Once the access provider deploys this kind of box, all potential choice of VoIP service provider will go away. Be rest assured that box will be programmed to work with the carrier’s partner and no one else.
6. The price of VoIP's thriftiness by Ben Charny, Staff Writer, CNET News.com, Last modified: July 19, 2004, 4:00 AM PDT
Bottom line: If you're thinking of jumping on the VoIP bandwagon, be aware that your TiVo may not work, you may not be able to list your number in the phone book, and you may run into trouble if you try to call for help through the 911 system. All of these things remain problems, at least for the time being.
Enough bloggers and bulletin posts have jumped on this article. It has to be pointed out that this clip points out lack of research in many respects. The most serious one is regarding 911. A service provider (especially a carrier based one) can easily overcome this by restriction the service to one location (excepting for the power issue).
Today I was hit with comment spam. This has prompted me to close the Comments section. If you would like to share your opinion on any entries, please email me at aswath (dot) rao (at) rediffmail (dot) com. I will manually add your comments (if appropriate) to the entry for the benefit of future readers.
It is almost fashionable to categorically state that VoIP should be unregulated. Of course I don’t think so. Back in December 2003, I submitted to FCC my views on this topic. One of my concerns is related to protecting PSTN subscribers. This is what I wrote:
“There is one aspect that did not come up in the Forum that I would like to bring to your attention. What is the nature of a call between a VoIP user and a PSTN user? If, for the sake of argument it is decided that VoIP is an Information service, is the interworking call a telecommunications service or an information service? The reason this is important is the phone user has certain rights. Will they be preserved now? Should a VoIP provider facilitate Malicious Call Tracking? Can they? What happens to Do Not Call registry? Will it be preserved?”
Now a “telephony hacker” is helping to popularize the need for controlling interworking of VoIP and PSTN networks so that the normal expectations of PSTN users are not undermined. He points out that it is easy for a VoIP subscriber to undermine the integrity of Caller ID.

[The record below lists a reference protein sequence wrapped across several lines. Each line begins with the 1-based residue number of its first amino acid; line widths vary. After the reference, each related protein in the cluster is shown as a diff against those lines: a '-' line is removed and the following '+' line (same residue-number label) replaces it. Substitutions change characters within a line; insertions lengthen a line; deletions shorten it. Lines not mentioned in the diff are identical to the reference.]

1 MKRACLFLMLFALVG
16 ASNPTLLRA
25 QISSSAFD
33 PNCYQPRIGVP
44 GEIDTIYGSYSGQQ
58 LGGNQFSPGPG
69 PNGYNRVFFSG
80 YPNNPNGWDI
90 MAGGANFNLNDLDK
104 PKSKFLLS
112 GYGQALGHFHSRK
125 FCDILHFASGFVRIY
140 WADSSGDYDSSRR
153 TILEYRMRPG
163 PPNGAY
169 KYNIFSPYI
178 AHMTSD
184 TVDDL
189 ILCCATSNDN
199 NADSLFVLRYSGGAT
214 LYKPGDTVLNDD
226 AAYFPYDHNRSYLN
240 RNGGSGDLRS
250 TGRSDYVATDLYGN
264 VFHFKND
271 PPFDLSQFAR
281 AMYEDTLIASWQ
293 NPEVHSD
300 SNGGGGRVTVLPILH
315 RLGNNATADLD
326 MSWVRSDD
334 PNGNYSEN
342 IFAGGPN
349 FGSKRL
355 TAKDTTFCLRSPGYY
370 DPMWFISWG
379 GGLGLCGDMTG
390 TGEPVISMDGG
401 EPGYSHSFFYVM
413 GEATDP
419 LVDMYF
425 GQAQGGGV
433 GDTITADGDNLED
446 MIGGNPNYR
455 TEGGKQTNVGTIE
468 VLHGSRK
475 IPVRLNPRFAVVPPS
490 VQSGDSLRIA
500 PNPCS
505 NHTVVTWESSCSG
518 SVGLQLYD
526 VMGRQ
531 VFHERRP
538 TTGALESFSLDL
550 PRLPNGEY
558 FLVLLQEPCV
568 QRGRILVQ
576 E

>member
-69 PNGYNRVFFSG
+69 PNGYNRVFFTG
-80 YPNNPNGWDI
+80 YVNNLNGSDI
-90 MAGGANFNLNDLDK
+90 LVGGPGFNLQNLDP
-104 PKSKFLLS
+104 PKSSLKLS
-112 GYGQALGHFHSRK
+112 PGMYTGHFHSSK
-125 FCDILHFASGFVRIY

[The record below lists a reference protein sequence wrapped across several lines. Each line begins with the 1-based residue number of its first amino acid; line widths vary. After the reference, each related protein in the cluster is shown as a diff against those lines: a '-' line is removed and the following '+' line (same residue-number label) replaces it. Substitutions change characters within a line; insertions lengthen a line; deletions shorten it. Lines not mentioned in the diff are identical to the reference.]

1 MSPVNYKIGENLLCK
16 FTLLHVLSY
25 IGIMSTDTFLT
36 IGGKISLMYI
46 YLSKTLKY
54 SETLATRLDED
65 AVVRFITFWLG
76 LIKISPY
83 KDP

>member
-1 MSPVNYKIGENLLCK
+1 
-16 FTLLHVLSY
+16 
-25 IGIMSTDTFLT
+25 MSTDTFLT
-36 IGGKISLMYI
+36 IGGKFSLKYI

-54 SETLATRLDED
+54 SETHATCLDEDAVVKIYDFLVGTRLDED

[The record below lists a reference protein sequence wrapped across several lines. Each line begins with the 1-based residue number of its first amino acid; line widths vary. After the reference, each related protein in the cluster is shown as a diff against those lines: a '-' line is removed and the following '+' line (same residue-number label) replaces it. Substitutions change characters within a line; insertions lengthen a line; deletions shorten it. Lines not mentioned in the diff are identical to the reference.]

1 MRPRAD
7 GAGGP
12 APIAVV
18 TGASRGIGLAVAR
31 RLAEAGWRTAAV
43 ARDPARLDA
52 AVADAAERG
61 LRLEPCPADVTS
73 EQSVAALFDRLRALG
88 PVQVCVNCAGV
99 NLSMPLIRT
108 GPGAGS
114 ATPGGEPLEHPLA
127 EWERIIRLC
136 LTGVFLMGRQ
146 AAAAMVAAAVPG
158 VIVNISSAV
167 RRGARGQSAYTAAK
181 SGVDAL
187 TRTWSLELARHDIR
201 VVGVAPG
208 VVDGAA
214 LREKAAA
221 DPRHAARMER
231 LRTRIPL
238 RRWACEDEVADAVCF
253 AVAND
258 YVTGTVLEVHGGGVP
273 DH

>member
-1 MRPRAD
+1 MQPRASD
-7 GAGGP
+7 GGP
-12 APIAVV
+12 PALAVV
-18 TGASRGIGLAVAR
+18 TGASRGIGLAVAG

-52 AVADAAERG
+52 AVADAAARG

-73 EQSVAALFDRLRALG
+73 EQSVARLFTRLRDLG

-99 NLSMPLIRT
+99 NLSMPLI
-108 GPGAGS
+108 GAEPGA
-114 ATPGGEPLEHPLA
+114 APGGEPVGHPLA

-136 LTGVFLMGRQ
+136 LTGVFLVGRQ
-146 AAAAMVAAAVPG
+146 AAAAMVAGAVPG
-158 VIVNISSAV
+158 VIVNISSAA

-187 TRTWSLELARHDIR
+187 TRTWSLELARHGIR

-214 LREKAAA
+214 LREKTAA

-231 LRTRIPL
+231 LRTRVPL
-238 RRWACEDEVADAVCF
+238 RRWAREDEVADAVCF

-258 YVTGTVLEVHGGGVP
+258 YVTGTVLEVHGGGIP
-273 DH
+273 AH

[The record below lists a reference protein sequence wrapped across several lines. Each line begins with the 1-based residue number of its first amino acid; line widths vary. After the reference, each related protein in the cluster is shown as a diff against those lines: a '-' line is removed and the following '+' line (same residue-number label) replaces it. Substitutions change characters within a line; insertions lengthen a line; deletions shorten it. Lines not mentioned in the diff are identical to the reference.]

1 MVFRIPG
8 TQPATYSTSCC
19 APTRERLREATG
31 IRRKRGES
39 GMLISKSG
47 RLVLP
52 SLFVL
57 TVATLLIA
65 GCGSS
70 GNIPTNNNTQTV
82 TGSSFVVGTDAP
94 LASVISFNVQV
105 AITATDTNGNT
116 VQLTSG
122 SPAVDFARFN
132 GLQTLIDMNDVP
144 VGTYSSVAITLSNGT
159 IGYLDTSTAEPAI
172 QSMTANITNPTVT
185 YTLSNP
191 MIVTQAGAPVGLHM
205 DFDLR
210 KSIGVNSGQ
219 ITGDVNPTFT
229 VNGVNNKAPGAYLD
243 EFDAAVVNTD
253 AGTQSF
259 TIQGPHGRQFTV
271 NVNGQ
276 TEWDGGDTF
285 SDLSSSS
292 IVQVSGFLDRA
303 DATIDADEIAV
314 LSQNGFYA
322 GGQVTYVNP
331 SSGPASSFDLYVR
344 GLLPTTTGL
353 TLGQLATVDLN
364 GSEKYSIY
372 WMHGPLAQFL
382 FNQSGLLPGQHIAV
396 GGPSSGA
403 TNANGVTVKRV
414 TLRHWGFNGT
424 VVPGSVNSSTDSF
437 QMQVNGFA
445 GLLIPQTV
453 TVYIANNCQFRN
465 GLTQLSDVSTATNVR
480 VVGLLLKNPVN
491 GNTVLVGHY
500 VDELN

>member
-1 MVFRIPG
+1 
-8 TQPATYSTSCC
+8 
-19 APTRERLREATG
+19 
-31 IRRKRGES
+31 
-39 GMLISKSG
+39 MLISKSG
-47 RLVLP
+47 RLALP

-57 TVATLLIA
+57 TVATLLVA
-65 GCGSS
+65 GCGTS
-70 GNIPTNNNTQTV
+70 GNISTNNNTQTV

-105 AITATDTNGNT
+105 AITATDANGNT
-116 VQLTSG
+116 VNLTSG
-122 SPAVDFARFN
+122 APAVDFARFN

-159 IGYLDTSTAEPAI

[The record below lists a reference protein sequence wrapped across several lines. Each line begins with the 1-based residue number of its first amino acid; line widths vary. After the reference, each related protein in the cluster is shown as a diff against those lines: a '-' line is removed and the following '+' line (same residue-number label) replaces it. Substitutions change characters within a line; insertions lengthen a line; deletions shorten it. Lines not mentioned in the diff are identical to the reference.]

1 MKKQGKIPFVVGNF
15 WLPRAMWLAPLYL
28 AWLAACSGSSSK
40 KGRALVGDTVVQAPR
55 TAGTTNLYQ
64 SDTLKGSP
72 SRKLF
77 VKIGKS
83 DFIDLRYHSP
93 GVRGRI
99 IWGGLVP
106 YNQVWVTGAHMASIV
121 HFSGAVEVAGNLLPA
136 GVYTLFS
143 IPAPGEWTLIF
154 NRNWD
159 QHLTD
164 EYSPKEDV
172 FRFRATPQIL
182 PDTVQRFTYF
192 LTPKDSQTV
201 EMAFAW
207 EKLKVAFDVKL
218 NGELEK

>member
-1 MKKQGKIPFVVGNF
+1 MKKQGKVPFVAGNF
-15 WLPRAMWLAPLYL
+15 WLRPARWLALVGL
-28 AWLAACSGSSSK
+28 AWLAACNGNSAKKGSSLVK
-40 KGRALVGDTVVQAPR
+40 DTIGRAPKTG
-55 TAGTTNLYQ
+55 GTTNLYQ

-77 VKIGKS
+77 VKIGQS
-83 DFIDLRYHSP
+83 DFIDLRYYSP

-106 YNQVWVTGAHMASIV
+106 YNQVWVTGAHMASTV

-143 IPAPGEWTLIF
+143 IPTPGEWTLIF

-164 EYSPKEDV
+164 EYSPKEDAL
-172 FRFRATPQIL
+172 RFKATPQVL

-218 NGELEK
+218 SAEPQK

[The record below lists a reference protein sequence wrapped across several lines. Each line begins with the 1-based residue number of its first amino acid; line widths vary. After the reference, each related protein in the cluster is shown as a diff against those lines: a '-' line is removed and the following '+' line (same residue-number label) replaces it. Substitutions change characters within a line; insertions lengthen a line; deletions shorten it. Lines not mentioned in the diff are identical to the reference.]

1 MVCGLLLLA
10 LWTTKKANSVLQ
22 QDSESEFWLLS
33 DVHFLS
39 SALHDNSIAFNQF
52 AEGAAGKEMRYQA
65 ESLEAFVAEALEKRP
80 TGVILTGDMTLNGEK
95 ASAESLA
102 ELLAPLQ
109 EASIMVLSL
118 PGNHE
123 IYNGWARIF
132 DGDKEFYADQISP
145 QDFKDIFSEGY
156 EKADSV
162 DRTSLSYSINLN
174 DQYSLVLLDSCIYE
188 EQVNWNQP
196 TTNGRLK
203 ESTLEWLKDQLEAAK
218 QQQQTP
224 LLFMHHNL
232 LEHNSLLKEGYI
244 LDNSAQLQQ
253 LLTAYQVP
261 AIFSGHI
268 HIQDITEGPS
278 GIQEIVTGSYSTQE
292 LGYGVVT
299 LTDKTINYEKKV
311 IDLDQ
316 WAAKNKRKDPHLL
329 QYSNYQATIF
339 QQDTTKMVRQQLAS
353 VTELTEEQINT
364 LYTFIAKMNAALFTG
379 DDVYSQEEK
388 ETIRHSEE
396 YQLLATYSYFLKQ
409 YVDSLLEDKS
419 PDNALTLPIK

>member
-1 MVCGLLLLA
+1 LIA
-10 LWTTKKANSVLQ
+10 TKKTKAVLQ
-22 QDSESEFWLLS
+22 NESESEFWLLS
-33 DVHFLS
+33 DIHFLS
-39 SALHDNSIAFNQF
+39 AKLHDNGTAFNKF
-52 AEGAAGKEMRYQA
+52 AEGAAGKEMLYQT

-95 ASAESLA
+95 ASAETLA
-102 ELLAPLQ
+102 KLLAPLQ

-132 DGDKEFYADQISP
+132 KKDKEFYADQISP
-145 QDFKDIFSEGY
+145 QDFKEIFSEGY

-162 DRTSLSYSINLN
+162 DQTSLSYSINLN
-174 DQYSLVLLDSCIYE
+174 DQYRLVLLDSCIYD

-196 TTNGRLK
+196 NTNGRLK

Recently, Skype announced their new service called SkypeOut, which is a PC-to-phone service. This announcement has created a huge buzz; the latest addition is (via Jeff Pulver) a column by Kevin Werbach, entitled “Tune In, Turn On, Skype Out”, which argues that SkypeOut “creates new fissures in the FCC’s shaky VoIP regulatory edifice.” Following the previous postings (1,2) regarding Skype, this posting points out that SkypeOut is not that novel or radical and that SkypeOut does not introduce any new regulatory issues.
A quick review of SkypeOut tariff suggests that it is very similar to many pre-paid calling card tariffs, including 3-month life for the credit. Based on some of the postings in the Skype Forum, it looks like Skype has reached interconnect agreements with a few PSTN interconnect service providers and deliver voice traffic to them for completing the calls to the phones. If this understanding is correct then there has not been any “innovation”. Other VoIP service providers have similar arrangements: periodically, FWD offers interconnection to PSTN; SIPPhone has partnered with Singapore Telecom. Werbach is a bit generous when he says that, “SkypeOut also shows how quickly a company can innovate when it leverages the open Internet data platform.”
Next, he claims that, “(SkypeOut) blew a hole in the Federal Communications Commission's halting efforts to micro-manage the transition to a VOIP world.” I do not agree. FCC has made two rulings – Pulver ruling and AT&T ruling. He mischaracterizes the Pulver ruling to be “software-based VOIP service should be treated as an unregulated information service” and he goes on to say that when Skype’s partners embed Skype software in handsets, Skype “no longer fits neatly into the FCC's framework.” Pulver ruling is not contingent on a PC application. For example, FWD and SIPPhone and many others sell adaptors and devices in phone form factor that you can use their services without a PC. AT&T ruling says that access charge regulation is applicable if only the middle uses VoIP technology while the two end-points use POTS. FCC has said that it will rule at a later time on the scenario where one of the end-points happens to be a “native” VoIP end-point. It is for this reason I claim that SkypeOut has not created any new hole in FCC regulatory regime.
Any apparent contradiction is solely based on the fact that even in PSTN there seems to be two regulatory regimes based on whether the service provider is an IXC or a dial-around service provider.